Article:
Two hours later and Hellstein trudged back down the hill towards the town. His shovel and his newly claimed prize were stowed carefully in the large black bag he carried by his side. Not long till dawn. He'd better hurry. He reached town and was glad to see the morning patrol had yet to set off. He'd been in Schollach for two days now, scoping the place out, getting a feel for the it, even managing to get a day's honest work at the docks. That was a change. The whole reason he did what he did was the difficulty he had in finding honest employment. He'd almost felt pleased at the end of the day when he'd received his payment along with the other dock workers. Almost. Hard work didn't really agree with him, he decided. Better to take what you can and get out before anyone notices. Arriving back at the inn he was staying at, he loped round the side and wedged his bag out of sight between some crates. Wouldn't really do to be caught with the merchandise, after all. A window above the crates provided an easy way back into his room, and he clambered awkwardly up and squeezed through the small opening. The air inside was warm but dusty, a sharp contrast to the cold night air. He pulled off his boots, lay down on the hard mattress and settled down to get a few hours sleep before the sun rose. He had a good feeling about this haul. Maybe he'd get some real coin from it. Still, didn't want to skip town too early, in case the watch had noticed and were on the lookout. One more day in town he decided. One more day, then he'd leave. He closed his eyes and drifted off into a dreamless sleep.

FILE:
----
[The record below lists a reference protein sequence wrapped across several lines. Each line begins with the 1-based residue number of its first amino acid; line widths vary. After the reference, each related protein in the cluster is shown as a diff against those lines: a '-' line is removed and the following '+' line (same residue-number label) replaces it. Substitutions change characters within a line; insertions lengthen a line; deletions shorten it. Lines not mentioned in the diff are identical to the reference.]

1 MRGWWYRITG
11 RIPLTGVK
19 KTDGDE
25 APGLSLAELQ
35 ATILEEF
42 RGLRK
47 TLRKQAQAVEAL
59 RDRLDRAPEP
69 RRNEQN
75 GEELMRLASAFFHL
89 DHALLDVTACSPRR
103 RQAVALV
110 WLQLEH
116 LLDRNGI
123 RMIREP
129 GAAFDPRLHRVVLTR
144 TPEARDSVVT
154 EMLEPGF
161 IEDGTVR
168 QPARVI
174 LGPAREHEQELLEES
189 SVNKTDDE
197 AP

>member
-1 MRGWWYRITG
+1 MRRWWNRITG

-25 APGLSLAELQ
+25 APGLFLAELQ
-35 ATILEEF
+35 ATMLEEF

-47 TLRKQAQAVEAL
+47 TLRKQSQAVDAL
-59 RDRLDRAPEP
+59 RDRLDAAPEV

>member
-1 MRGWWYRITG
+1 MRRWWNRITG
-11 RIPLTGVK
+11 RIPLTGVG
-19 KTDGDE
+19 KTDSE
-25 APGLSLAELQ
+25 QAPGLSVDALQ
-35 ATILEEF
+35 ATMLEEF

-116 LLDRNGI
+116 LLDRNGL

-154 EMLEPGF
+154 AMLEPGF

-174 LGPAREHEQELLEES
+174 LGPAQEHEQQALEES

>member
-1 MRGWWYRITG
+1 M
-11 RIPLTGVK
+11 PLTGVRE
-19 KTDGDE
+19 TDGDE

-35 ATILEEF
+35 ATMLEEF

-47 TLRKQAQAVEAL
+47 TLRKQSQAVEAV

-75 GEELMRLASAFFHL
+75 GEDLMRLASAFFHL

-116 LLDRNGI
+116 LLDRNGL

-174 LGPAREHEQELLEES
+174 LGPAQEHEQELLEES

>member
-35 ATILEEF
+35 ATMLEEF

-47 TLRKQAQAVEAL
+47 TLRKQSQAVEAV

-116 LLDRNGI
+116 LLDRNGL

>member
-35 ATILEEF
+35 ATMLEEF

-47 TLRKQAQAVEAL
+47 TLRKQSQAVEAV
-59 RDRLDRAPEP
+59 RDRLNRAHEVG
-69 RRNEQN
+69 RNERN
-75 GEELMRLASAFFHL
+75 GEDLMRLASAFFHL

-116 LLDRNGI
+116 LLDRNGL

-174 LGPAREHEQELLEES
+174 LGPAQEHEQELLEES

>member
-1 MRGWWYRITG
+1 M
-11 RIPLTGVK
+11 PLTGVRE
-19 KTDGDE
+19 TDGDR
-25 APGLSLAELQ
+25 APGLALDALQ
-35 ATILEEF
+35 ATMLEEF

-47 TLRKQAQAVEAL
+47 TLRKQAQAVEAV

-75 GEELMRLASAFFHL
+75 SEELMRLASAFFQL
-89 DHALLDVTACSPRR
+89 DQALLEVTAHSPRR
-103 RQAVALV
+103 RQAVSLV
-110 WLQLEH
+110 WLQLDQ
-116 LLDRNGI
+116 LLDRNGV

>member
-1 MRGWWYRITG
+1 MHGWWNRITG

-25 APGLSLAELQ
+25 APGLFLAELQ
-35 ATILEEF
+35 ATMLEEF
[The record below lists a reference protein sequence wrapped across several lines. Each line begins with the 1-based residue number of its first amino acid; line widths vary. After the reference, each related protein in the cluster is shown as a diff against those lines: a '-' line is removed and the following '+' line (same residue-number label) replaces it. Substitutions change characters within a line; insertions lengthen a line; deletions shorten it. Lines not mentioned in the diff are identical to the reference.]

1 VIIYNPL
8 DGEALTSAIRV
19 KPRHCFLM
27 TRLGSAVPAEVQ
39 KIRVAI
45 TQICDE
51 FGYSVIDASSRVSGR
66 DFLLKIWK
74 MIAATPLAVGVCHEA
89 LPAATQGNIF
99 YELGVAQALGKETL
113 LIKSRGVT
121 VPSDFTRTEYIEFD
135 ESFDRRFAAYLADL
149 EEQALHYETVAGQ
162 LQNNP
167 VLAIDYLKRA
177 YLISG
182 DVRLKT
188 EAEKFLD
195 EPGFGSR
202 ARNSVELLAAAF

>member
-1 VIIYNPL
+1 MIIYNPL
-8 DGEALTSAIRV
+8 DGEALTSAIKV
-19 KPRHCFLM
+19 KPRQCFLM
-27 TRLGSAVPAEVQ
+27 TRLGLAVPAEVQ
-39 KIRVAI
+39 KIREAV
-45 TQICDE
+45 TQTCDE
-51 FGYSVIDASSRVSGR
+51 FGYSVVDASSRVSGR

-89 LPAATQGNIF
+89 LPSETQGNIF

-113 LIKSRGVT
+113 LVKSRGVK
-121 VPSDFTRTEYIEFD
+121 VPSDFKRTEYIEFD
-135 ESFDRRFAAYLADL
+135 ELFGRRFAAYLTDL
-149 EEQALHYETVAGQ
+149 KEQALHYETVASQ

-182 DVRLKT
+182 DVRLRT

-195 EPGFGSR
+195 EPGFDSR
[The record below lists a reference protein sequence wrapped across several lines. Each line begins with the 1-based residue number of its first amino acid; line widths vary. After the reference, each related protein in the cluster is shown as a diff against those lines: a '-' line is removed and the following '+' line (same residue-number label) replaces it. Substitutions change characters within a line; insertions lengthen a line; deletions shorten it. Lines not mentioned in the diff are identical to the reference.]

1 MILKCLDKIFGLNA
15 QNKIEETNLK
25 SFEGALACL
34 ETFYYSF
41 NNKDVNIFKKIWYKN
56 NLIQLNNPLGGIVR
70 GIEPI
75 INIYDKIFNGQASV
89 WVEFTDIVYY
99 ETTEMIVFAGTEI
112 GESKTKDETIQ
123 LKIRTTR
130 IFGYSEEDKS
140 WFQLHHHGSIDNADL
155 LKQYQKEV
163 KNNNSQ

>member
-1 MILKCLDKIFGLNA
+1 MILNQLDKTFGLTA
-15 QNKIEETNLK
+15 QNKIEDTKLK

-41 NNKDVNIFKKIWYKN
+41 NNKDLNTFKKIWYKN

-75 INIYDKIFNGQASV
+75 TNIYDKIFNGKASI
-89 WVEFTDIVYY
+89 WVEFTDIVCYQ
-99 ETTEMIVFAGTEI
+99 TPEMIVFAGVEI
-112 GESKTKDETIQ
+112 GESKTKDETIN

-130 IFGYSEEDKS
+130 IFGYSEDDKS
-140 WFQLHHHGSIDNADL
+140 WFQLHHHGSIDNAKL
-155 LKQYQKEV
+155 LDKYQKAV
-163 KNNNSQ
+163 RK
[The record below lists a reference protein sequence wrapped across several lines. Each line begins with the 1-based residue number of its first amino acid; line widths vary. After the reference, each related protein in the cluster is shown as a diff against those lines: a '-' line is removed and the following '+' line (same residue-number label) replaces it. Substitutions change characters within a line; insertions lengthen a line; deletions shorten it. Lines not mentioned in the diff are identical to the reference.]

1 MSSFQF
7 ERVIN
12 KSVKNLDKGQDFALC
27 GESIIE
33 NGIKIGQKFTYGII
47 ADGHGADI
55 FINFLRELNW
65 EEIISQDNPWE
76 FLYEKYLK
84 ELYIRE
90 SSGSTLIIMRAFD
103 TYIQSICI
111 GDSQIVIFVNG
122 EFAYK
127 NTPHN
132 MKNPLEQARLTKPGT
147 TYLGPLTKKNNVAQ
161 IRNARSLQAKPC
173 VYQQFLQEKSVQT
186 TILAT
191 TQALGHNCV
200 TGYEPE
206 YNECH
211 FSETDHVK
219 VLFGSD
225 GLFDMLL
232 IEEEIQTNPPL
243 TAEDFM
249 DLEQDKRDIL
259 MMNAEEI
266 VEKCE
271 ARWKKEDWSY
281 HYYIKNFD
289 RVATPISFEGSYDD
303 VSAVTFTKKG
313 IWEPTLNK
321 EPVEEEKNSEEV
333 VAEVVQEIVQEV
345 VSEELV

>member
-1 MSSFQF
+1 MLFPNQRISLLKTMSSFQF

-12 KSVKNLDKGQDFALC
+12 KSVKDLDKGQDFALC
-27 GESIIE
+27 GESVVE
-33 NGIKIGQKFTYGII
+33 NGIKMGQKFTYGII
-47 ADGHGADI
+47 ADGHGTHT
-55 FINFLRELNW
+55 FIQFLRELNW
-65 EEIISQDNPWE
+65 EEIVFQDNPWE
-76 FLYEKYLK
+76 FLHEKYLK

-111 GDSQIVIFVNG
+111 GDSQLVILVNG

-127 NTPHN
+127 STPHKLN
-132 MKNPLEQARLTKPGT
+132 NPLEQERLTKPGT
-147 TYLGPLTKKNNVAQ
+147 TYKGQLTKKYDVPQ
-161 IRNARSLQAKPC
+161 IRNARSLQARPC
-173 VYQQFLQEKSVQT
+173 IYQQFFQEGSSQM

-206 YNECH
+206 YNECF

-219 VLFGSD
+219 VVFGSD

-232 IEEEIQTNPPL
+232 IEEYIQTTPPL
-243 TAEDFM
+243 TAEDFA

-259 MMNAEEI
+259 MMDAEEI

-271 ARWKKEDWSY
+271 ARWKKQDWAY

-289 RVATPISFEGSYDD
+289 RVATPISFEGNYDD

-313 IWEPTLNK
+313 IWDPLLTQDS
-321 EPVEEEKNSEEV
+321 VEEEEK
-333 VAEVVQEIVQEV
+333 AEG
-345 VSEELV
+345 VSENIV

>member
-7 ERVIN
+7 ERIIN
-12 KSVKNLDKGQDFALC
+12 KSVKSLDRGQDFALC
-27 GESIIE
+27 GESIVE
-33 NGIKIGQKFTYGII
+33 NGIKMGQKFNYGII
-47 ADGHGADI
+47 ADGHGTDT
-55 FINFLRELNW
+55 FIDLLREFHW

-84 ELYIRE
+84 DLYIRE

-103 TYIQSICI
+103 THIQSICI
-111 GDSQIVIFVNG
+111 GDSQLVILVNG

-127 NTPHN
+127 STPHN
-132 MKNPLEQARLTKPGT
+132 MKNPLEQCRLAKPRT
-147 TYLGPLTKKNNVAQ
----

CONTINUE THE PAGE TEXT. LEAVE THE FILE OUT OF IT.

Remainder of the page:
The next day was, fortunately for Hellstein, uneventful. No-one seemed to have noticed his activity up at the graveyard, or if they did, they weren't saying anything about it. He'd been careful, a lesson he'd had to learn the hard way a year ago when he'd been seen by the watch, shovel in hand. The penalties for such things were harsh, and it was only through luck that he'd been able to escape. The watchman had been fat and he'd been able to lose him over a wall. Still, harsh penalties meant little competition, so he was thankful for that. The sun was out but the air was cold and crisp, his breath hanging before him as he watched the townspeople go about their business. Winter would be here soon. He spent the day checking out a few dubious looking antiques shops. He wouldn't come back this way, not with his shovel, but there might be a potential future buyer. Keep things moving. Keep no plan but always have possibilities in mind. That was the best way.
As night approached he headed back to the inn. He had no room for the night, but enough coins for a few mugs of ale to while away the hours until it got quiet. Then he could retrieve his goods and be on his way. He sat alone, of course, in the corner of the inn, idly watching the room. The ale was foul, but cheap. Crowds of people thronged through the room, drinking, laughing, yelling, but one figure stood out, despite his best efforts not to. Sitting almost directly across from the room was a man. Like Hellstein, he was alone and the people about him paid him no heed. Unlike Hellstein, he was sharply dressed. The man looked to be of noble birth, and glanced about him nervously. He flinched at the constant loud noises. Hellstein wondered what the man was doing in a place such as this. Desperate not to be seen, yet sticking out like a sore thumb. Perhaps he was visiting a mistress, or partaking in some other scandalous activity, whatever it was these noble types got up to. Hellstein watched the man for about an hour, finding amusement in his discomfort, before the noble headed upstairs, presumably to his room. Slightly disappointed that his entertainment had left, he ordered another beer and waited for the morning to come.